(Reuters) - When Diana Valle decided to intern at a bankruptcy firm during law school, she had no idea how useful the experience would prove - in her own case.
Shortly before graduating from the University of Maryland School of Law, the 26-year-old Valle, burdened with $150,000 in student debt and with no immediate job prospects, filed for Chapter 7 personal bankruptcy protection.
“I was really thinking it would be much easier to get a job,” said Valle, who now lives with her mother and recently landed legal contract work through a temp agency. “I knew it was bad, but I didn’t think it would be this bad.”
Valle, who represented herself, found out the hard way that federal law prohibits courts from discharging student-loan debt except in cases where repayment would create a so-called “undue hardship” on the debtor - a difficult standard to meet.
It’s a sad irony of the Great Recession: Law students are borrowing an average of $106,000 for private schools or $70,000 for public schools at a time when there are fewer legal jobs to help them pay off the loans. And that’s brought a rise in defaults, leaving some like Diana Valle turning to the courts to help them cope with huge debt loads.
Although no definitive data tracks how many law-school students and recent graduates have declared bankruptcy, observers say law graduates face a “perfect storm” in which average law-school debt is up 50 percent between 2001 and 2010 and is now outpacing graduates’ earning power.
“If you did not go to a top 40 law school and finished in the top 25 percent of your class, you’re not going to get one of those jobs,” said Jordan Abshire, principal of attorney recruiting agency Lateral Link. Abshire said that since 2008, he has seen more attorneys with a few years of experience filing for bankruptcy, often carrying a new home mortgage on top of their student loans.
Bruce MacEwen, law firm consultant and president of JD Match, an online attorney job service, said he would be “shocked” if bankruptcy filings hadn’t gone up among law graduates since 2008. He said the financial predicament for law graduates from lower tier schools is especially dire.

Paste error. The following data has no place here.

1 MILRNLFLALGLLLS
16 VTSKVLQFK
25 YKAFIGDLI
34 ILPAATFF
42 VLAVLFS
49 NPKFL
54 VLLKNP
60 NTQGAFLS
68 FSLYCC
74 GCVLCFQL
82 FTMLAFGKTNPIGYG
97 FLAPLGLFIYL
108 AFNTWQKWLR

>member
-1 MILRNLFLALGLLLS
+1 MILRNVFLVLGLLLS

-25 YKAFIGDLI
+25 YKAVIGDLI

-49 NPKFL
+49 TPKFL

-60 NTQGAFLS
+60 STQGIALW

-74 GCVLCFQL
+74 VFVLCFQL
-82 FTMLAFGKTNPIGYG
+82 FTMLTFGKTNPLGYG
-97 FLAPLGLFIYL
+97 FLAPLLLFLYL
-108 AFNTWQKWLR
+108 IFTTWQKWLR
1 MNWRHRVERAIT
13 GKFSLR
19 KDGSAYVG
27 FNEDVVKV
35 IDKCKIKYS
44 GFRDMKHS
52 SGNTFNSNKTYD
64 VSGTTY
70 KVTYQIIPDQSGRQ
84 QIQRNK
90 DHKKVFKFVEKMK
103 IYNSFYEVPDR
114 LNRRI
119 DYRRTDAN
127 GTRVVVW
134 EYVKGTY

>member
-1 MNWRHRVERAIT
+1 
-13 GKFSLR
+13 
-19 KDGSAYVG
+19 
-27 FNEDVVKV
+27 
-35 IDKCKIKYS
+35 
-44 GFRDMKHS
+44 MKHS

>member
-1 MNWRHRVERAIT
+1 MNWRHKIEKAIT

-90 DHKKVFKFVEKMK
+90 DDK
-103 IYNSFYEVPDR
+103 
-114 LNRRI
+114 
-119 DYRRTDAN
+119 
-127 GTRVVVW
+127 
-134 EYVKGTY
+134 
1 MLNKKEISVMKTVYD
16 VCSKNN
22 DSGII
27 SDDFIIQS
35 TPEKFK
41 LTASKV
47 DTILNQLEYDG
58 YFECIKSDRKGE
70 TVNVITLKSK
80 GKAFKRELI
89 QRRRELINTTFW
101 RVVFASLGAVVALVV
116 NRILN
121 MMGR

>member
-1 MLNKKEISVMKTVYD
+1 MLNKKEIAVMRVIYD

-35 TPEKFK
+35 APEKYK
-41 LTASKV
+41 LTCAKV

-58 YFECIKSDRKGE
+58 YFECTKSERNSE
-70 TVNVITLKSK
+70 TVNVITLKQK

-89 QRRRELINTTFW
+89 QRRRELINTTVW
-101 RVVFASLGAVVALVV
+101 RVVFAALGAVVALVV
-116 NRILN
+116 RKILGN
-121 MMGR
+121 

“It’s a tragedy,” he said.
Consumer bankruptcies overall were actually down by 11 percent in 2011, but several indicators, such as student-loan default rates, suggest that law students and graduates have not benefited from this trend.
At Access Group, one of the largest private lenders to law school students in the country, law-school loan defaults started rising in 2008 and peaked toward the end of 2010, when students were defaulting at twice the expected rate, according to president and CEO Christopher Chapman.
Chapman said default rates began a decline after that, but he acknowledged that the drop may be influenced by the fact that Access has not issued any new student loans since Congress passed a law in March 2010 effectively stopping private lenders from issuing government-backed student loans.
For all types of student loans, which include undergraduate, graduate and professional students, defaults rose to 8.8 percent in 2010 from 7 percent in 2009 - the latest year that data was available from the U.S. Department of Education.
Bankruptcy filings by college graduates also increased by 20 percent between 2005 and 2010, according to 2011 findings by the Institute for Financial Literacy.